Why Mondograss is My Favorite
It’s the plant with three common names. “Mondograss.” “Monkeygrass.” “Lily turf.” OK, I’ve never really heard anyone use that last name, but you’ll see it in books. They’re all the same plant botanically: Ophiopogon japonicas. By whatever name, however, it’s a stellar performer in Texas conditions. And it’s a long-proven winner at our place as well. All of these photos are from the Sperry home landscape.
Reasons It’s My Favorite Groundcover:
If I’m going to claim mondograss as my go-to groundcover, I need to explain why. For purposes of this discussion, please remember that we live in a pecan forest.
• Shade-tolerant. It handles shade perfectly. Anything from total shade to morning sun with afternoon shade. It just won’t tolerate hot, reflective afternoon sun against concrete or brick.
• Prevents erosion. No groundcover we grow roots as tenaciously. If you plant it closely enough, within just a few months there will be enough roots to hold back all but the strongest of currents.
• Easily cleaned. My pecan leaves have little stems called petioles. They also have several leaflets per leaf. All of that snags in traditional trailing groundcovers, making blowing fallen leaves a difficult task. Not so with mondograss. A power blower can have it cleaned out in minutes. You can then mow and bag the shredded leaves off to the side and use them either as mulch or in the compost.
• Evergreen. It’s dark green, and that makes it the perfect “carpet” on which a fine landscape can be developed. It looks pretty much the same 12 months a year.
• Highly pest-resistant. I have almost never seen any problem with my mondograss beds. One year a small area struggled due to poor drainage, but that’s pretty much it.
• Affordable to plant. Once you have a bed of mondograss going, you can pretty well propagate your own. I dig around the edges and remove 3 to 4 inches of the groundcover. Leaves of the remaining planting arch to cover the bare soil, and it spreads right back within a few months.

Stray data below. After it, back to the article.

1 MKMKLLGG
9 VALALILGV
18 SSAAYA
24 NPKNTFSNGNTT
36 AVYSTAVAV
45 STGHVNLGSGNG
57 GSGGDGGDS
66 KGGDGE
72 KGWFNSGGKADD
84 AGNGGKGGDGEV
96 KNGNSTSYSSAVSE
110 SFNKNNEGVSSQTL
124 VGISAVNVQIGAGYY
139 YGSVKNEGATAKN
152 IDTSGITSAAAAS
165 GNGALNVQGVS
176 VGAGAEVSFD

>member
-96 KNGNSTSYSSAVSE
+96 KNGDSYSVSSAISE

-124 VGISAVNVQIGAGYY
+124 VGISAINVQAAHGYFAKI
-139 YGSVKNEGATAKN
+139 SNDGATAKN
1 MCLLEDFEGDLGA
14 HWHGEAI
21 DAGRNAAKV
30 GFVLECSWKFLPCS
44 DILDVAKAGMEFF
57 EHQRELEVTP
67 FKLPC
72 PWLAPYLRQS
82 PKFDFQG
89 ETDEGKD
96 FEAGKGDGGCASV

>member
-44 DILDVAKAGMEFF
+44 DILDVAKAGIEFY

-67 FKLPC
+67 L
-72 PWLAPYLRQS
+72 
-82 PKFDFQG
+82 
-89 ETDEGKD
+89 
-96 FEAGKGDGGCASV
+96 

Getting It Started
Buy 1-gallon, quart or 4-inch pots. Look for containers that are full to their edges. Use a machete or small nursery spade to cut the root balls into tennis-ball-sized clumps. If you’ve dug up your own plants, form them into clumps of about that size.
Prepare the planting bed carefully. Work in a couple of inches of organic matter such as compost or finely ground pine bark mulch and 1/2-inch of expanded shale, and rototill to 6 or 7 inches deep. Rake to a smooth grade.
Space your small clumps of mondograss on 7- or 8-inch centers checkerboard-style. Their leaves should arch and touch one another. If you’re planting a steep slope, plant them on 5- or 6-inch centers for quicker rooting.
Water your new planting immediately after the clumps have been set out. Repeat as the soil begins to dry to the touch. After the planting begins to establish (usually two or three weeks), apply a high-quality lawn fertilizer at half the rate recommended for turfgrass. If you’re planting in late fall or winter, just wait to feed the plants until early spring.
I’d like to be able to tell you there’s a lot more to growing mondograss as a groundcover, but honestly, that’s about it. Stand back and enjoy it. It’s going to be a great friend.
I’m going to include a few other photos of mondograss.